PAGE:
Unfortunately, perfectionist tendencies frustrate innovation by suggesting that any iterative process of improvement falls short of the ideal and is therefore unworthy of the effort. This results in agency owners and operators stalling in their attempt to innovate.
It is essential that agency leadership get comfortable with the idea that it’s always a little messy in the middle.
Inhibitor Two: Denial of Marketplace Realities
Because the work to implement innovation is difficult, agency owners and operators sometimes deny the existence of changing marketplace realities. Conscious, or not, they do this in order to protect the status quo. A few of the marketplace realities that are currently being denied are:
1) It is easier and cheaper than ever before to start and operate a small business. The Internet and subscription tools make it easy for sign language interpreters to establish a large virtual presence and compete for customers.
2) Social networks empower sign language interpreters with access to vast amounts of instructional information and serve as gathering places to exchange knowledge, practices, and ideas—all of which make them formidable competitors.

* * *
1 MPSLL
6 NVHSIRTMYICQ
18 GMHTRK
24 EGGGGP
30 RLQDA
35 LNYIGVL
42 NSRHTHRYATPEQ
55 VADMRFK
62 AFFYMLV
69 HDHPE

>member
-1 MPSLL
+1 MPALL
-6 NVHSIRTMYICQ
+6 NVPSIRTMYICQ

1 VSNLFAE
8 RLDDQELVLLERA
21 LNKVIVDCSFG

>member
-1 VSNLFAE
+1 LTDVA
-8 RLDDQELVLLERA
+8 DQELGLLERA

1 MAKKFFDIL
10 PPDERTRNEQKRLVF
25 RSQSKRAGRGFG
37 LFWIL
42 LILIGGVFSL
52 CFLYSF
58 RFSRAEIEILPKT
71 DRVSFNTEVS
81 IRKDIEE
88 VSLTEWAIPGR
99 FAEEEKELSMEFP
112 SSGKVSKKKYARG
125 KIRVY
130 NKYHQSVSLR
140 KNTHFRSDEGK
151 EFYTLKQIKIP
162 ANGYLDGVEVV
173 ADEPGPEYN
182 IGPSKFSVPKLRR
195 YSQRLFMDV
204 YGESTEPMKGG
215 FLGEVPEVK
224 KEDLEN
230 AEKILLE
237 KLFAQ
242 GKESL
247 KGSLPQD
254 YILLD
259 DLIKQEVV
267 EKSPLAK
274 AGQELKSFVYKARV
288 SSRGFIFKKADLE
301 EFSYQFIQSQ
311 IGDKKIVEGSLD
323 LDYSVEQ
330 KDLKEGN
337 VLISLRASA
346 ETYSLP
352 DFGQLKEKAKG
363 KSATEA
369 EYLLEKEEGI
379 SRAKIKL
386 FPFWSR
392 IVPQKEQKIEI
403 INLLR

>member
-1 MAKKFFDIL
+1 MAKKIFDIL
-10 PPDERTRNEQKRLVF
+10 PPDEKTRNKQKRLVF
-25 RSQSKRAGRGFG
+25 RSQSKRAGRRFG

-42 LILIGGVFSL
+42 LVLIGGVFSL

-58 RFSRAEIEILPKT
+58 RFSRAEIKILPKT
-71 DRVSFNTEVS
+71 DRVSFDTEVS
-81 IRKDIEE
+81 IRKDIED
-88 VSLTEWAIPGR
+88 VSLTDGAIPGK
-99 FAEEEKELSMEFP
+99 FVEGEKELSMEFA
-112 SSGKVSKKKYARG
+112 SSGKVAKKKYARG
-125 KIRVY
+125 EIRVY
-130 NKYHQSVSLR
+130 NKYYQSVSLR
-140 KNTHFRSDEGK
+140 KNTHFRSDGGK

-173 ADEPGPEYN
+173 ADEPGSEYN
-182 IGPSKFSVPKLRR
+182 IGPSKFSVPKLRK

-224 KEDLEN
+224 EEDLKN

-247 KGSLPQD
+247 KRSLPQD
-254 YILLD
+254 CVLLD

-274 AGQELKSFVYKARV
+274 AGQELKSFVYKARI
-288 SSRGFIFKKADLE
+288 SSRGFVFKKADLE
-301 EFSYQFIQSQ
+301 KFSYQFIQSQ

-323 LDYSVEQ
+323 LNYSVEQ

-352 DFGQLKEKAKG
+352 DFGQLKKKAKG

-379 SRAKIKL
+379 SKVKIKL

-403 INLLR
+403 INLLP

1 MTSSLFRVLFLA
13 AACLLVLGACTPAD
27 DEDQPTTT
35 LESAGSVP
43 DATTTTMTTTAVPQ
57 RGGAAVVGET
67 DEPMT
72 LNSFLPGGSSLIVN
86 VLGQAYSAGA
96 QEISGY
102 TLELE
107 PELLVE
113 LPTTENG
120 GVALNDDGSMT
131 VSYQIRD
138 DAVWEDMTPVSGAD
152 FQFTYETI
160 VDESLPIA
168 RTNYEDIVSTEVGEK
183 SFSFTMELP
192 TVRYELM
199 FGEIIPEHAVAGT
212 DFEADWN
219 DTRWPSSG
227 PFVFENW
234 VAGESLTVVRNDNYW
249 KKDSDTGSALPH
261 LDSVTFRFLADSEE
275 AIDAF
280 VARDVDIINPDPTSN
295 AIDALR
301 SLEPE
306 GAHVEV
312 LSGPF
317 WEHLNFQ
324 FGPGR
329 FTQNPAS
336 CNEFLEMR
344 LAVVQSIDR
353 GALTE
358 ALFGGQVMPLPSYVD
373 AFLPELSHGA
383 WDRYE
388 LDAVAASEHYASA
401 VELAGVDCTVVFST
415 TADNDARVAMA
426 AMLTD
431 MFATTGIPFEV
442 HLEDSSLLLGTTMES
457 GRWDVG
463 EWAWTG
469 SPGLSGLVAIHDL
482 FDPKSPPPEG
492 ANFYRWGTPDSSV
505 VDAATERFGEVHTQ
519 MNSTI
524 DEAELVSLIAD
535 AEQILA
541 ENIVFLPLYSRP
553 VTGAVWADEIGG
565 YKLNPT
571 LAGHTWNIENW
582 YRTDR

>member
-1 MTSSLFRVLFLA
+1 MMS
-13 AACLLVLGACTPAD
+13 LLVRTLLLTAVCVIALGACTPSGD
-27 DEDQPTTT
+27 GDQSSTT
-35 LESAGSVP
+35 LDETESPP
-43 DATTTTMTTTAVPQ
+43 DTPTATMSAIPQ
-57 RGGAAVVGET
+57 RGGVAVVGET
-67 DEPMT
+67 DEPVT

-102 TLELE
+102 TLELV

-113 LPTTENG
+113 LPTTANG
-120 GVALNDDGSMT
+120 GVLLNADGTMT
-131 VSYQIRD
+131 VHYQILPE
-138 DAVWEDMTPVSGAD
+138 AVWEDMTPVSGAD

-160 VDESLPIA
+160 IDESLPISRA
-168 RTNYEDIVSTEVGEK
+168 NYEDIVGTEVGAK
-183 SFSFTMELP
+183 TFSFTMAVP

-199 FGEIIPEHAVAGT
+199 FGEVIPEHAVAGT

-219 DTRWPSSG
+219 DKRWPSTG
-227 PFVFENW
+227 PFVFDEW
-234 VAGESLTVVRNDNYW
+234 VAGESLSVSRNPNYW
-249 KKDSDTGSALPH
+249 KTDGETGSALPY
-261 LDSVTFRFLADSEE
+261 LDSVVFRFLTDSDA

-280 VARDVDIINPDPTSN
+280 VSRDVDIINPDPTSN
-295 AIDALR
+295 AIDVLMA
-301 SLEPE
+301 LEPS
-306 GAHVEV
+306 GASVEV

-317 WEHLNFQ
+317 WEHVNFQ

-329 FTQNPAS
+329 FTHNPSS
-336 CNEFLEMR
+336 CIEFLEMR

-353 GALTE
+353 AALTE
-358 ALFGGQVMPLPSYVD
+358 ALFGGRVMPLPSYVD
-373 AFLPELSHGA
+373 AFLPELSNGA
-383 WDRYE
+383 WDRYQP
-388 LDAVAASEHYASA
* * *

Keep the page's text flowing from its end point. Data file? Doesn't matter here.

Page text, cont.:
3) The weak economy is causing under-employment within the sign language interpreting industry, which makes starting a small, privateer business a strong employment option for sign language interpreters.
The denial of marketplace realities, regardless of what they are, challenges any need to depart from the status quo. Unfortunately, it also perpetuates the poo-pooing of any need to rethink how business is getting done. This is particularly true as it relates to creating additional value for the sign language interpreter.
Owners/operators with their heads in the sand are unable to lead (i.e. implement) from the front. Maybe a lesson from a sidewalk-executive is in order?